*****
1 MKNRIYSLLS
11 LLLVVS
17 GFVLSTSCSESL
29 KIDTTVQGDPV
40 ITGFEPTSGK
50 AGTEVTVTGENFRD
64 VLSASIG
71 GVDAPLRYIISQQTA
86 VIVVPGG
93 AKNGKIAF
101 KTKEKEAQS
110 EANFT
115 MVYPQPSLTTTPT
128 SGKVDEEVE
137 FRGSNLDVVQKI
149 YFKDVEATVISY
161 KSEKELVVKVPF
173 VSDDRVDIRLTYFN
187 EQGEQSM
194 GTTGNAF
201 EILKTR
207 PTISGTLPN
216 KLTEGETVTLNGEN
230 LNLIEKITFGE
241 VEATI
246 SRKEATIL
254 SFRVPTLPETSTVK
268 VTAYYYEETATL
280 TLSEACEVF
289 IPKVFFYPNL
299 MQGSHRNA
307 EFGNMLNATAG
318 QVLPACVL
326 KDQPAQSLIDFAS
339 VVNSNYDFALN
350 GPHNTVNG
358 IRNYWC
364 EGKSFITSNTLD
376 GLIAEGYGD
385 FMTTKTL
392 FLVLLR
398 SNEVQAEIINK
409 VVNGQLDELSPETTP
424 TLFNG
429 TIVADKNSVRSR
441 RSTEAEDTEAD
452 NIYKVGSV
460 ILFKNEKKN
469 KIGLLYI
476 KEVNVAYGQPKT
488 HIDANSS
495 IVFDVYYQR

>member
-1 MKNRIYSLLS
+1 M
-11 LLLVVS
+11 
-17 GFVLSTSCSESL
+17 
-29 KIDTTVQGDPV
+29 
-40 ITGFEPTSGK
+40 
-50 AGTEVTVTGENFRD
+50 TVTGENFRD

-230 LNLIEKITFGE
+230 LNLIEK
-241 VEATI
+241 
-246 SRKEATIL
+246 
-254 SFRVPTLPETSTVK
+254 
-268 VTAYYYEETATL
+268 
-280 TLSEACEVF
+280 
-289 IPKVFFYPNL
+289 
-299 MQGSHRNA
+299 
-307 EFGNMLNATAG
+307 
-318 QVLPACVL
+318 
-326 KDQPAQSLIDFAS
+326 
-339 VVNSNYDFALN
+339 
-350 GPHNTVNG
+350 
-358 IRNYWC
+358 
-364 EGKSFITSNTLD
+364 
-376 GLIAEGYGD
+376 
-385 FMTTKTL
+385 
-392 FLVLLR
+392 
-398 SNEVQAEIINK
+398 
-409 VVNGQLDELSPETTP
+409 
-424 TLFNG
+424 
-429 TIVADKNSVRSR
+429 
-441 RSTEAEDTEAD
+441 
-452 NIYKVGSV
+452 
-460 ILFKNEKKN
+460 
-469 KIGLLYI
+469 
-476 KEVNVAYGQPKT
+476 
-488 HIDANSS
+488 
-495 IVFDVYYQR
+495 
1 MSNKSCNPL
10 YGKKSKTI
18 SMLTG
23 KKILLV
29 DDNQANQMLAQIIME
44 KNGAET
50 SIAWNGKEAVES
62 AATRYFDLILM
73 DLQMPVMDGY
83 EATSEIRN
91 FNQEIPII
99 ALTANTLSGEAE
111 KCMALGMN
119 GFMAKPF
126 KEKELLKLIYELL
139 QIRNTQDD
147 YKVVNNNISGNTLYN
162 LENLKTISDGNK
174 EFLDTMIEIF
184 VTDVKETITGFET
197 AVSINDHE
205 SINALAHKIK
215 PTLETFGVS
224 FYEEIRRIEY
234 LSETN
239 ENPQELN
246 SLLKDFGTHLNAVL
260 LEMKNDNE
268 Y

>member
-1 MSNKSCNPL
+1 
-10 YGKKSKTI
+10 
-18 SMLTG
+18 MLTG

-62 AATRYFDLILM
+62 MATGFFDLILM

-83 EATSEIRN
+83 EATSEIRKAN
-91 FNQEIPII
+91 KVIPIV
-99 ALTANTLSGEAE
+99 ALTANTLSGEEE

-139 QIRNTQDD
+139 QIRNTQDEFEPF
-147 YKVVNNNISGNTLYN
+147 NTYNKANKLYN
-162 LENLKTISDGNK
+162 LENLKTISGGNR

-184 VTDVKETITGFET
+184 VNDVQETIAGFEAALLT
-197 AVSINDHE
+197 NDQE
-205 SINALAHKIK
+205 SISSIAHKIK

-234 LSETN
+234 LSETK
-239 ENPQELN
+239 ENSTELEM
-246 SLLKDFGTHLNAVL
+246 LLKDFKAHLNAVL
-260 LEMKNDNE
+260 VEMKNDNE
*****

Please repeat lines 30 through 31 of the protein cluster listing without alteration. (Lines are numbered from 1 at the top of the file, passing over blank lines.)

289 IPKVFFYPNL
299 MQGSHRNA